8. KinderKatie

    KinderKatie Companion

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    Feb 22, 2007

    I agree, he should have some sort of behavior plan or IEP. It is not right that I have to spend so much time dealing with him, but I don't know what to do about it. The Vice Principal suggested that every 5-10 minutes I give him a check on the board for good behavior and then for every so many checks he gets a prize (on my own dime I am sure). Thats even MORE time spent on just him! Besides, I can reward him until I am blue in the face- I reward/praise him all the time! He of course loves it but he still does the same bad behaviors and when it comes to correcting it- that is when he loses it and forgets all the good stuff that day. Even a simple, "move your clip please for talking on the carpet" will send him in to a frenzy.
     
  9. JaimeMarie

    JaimeMarie Moderator

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    Feb 22, 2007

    I am going to try to find something I used two years ago. If I can find it I'll send it to you. Basically it is a check sheet on a clip board to keep track of his behaviors. So than you can chart it and have documention to show someone.
    Also have some other things if I can find them.
     
  10. AMK

    AMK Aficionado

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    Feb 22, 2007

    I had a child who last year who would lash out, scream, cry, kick and so on. He spent a lot of time in a chair calming down. I eventually would have to get the principal and the guidance counselor in to help me and him. He had a lot of anger.
    Could you maybe make a different spot for him instead of the time out chair? Maybe a bean bag chair, or something with pillows. The child I had would sit in the closest until he calmed down. I didn't put him in there he just put himself in there!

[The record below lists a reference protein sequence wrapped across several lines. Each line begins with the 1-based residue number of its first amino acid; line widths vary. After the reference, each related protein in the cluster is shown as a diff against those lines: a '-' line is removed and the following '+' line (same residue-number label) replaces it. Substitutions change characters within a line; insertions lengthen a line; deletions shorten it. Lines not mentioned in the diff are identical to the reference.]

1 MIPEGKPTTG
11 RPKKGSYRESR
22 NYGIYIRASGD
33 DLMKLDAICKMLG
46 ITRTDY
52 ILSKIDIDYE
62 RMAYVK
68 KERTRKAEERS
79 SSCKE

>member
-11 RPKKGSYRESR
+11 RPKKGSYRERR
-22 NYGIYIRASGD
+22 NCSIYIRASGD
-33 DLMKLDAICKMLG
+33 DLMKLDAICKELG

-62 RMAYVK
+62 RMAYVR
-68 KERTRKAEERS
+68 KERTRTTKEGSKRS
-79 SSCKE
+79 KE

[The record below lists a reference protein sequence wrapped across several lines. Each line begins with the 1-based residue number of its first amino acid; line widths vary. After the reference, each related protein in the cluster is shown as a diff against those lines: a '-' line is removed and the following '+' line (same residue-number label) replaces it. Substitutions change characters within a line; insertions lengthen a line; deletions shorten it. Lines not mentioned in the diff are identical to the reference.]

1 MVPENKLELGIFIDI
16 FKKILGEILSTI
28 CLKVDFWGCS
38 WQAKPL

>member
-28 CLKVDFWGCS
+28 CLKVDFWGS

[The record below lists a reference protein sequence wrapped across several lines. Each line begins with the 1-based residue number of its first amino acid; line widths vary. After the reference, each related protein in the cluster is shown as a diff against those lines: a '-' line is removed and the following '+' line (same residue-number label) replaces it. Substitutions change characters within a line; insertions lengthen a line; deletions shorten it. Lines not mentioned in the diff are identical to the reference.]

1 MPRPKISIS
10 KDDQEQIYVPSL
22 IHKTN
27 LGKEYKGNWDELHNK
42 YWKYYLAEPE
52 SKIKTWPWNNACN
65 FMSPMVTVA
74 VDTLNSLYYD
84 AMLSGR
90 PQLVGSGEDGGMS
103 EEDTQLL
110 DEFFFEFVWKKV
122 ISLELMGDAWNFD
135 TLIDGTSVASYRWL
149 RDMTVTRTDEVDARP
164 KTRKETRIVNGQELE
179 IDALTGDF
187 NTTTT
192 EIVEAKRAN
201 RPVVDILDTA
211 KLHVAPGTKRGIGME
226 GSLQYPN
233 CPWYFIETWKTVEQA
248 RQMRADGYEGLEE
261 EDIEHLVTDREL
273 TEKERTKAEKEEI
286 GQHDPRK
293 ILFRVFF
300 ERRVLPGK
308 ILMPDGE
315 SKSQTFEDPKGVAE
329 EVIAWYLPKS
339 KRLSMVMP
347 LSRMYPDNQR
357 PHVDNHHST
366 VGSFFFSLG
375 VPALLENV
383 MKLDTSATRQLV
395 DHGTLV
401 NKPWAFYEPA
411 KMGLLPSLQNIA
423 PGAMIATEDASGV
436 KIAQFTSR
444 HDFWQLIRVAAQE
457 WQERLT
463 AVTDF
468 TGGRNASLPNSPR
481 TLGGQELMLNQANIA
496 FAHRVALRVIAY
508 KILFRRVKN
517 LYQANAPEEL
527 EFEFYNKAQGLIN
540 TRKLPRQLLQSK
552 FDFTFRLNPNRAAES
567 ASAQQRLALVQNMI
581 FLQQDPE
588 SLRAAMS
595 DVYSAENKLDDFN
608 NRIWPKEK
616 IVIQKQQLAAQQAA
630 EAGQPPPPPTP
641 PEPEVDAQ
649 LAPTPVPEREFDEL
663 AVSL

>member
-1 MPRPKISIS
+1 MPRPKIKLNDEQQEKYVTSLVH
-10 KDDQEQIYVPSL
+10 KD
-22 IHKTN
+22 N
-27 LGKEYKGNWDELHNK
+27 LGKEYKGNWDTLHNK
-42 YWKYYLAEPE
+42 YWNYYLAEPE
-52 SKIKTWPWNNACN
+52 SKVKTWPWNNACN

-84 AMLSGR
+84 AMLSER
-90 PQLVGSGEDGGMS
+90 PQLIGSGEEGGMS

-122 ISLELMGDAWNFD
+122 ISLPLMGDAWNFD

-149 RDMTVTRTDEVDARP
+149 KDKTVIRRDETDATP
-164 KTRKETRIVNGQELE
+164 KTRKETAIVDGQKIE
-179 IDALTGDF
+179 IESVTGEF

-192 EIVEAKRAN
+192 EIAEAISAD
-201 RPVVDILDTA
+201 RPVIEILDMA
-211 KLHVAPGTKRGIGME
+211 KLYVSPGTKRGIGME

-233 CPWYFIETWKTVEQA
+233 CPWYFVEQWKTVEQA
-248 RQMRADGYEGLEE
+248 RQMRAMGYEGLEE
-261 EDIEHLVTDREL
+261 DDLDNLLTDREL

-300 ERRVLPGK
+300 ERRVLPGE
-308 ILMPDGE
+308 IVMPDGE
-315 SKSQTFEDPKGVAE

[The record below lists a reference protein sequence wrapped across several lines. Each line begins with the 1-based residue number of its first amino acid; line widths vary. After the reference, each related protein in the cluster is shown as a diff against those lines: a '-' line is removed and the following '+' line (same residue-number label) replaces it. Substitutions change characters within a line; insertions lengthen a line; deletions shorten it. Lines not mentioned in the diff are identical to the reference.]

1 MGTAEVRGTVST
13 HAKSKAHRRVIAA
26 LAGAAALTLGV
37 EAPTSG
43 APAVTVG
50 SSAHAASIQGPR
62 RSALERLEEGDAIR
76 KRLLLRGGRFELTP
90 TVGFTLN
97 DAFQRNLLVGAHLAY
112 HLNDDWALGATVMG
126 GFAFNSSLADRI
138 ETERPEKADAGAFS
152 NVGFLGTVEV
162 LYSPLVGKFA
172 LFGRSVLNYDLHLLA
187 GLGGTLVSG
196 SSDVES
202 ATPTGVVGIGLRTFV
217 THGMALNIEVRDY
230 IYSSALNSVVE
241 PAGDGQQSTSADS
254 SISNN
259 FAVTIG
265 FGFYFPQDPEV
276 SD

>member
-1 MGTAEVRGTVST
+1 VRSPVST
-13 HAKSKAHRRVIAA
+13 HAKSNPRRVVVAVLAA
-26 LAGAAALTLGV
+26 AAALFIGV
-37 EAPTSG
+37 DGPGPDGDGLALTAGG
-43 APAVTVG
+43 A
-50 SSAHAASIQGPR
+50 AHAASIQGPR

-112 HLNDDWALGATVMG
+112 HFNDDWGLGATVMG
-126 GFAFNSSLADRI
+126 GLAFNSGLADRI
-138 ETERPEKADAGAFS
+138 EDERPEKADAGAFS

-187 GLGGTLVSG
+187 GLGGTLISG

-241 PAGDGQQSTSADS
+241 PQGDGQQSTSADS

11. Aliceacc

    Aliceacc Multitudinous

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    Feb 22, 2007


    Kind of makes you wonder what he's so angry about, doesn't it??
     
  12. AMK

    AMK Aficionado

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    Feb 22, 2007

    If you had a few days I could explain to you all his problems with his family. It was so sad!
     
  13. Aliceacc

    Aliceacc Multitudinous

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    Feb 22, 2007

    It's frightening... the abiltiy that we as adults have to mess up a child's entire life.
     
  14. KinderKatie

    KinderKatie Companion

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    Feb 22, 2007

    Well this little guy (he is tiny!) has a good family so I really do wonder what makes him so angry. I know he is probably upset over his parents splitting, although his whole life was then living together on and off so he should be used to that. I think he is just spoiled rotten and used to getting what he wants. His mom still carries him on her hip!

    I would really love to try that checklist, if you can find it JamieMarie.
     
  15. hp123

    hp123 Comrade

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    Feb 22, 2007

    I just had a child in my class last year who went through a separation. Though he may seem "spoiled" he is probably upset by the choices his parents are making, and how they are disrupting his life. Kids show their frustration by acting out. Be very firm, loving, and constant with him. Let him know that school is a stabilty in his life. It may be the ONLY thing that is consistant.

    As teachers, I think we need to forget about our personal opinions on families. Children don't choose their parents, or the environments that they come from....so fucos on HELPING him when you have him, not on judging whether he is spoiled or not.

    This worked with the child I was speaking of before. I just focused on him...and didn't make judgements based on what I saw from his family.